Targeting Drug Resistant Mutations Using Novel Binding Interactions - Lessons Learned from Abl-T315I and their Implications in Drug Design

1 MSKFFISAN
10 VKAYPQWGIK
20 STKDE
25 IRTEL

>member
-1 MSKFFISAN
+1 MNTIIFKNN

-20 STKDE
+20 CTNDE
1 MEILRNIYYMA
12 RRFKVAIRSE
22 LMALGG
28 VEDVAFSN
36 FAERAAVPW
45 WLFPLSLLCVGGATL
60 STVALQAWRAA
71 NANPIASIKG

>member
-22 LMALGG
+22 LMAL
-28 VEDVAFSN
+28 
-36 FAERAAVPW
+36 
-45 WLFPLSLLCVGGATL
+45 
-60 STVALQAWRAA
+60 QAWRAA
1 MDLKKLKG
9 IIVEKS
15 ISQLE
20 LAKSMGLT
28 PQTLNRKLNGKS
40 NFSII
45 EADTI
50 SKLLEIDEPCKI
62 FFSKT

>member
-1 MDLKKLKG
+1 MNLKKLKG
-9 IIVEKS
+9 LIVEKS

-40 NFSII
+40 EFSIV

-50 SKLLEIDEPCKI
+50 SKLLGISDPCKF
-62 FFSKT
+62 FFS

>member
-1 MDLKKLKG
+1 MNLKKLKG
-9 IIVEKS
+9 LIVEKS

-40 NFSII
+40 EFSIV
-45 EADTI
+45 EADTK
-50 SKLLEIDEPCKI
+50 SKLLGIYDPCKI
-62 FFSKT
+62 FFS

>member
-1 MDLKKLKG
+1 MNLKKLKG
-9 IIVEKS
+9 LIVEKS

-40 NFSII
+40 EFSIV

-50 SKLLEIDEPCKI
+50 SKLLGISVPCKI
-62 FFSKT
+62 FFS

Tyrosine kinases regulate various biological processes including cell proliferation, migration, differentiation and survival. Src and Abl are cellular tyrosine kinases that play roles in cellular function, including proliferation and growth. Both are usually under tight regulatory control in normal cells. Disruption in certain regulatory mechanisms results in the activation of Src mediated pathways, which have been implicated in cancers, stroke, myocardial infarction, and bone disorders. The formation of the Philadelphia chromosome results in the production of the fusion protein Bcr-Abl with a constitutively active Abl kinase portion, causative for chronic myelogenous leukemia (CML). Gleevec (Imatinib) targeting the Abl ATP site is the current standard of care for treating CML. Drug resistance to treatment with Gleevec in 50-90% of cases arises due to mutations mostly clustered around the Gleevec binding site. Since all known inhibitors of Src that bind at the ATP site are also inhibitors of Abl, several Src and Abl inhibitors are being intensely studied as they target many of the Abl mutations seen in Gleevec resistance, potentially due to differential binding modes. Sprycel, a highly potent Src and Abl inhibitor was advanced and has now been approved for the treatment of Gleevec resistant CML. None of these inhibitors target the particularly challenging mutation of the gatekeeper residue, the T315I mutation. The gatekeeper residue sits at the entrance to the hydrophobic pocket - a region proximal to the hinge and one that several classes of ATP site binding inhibitors exploit since it serves to enhance both potency and selectivity. We describe a novel conceptual design used to obtain potent inhibitors targeting the active form of Src. This powerful concept was further applied to design inhibitors targeting the Abl-T315I mutant. The approach targets an acid functional group on the αC-helix located deep within this hydrophobic pocket and that is available only after kinase activation. This designed interaction provides a “magic bullet” in overcoming the steric clashes arising from the Ile-315, and changes poor (ca. 10 μM) inhibitors into those with low nM potency. Targeting the active state of the kinase via this unique and relatively unexplored portion of the active kinase, the Glu on the αC-helix, has implications for targeting disease states with upregulated or constitutively activated kinase pathways.
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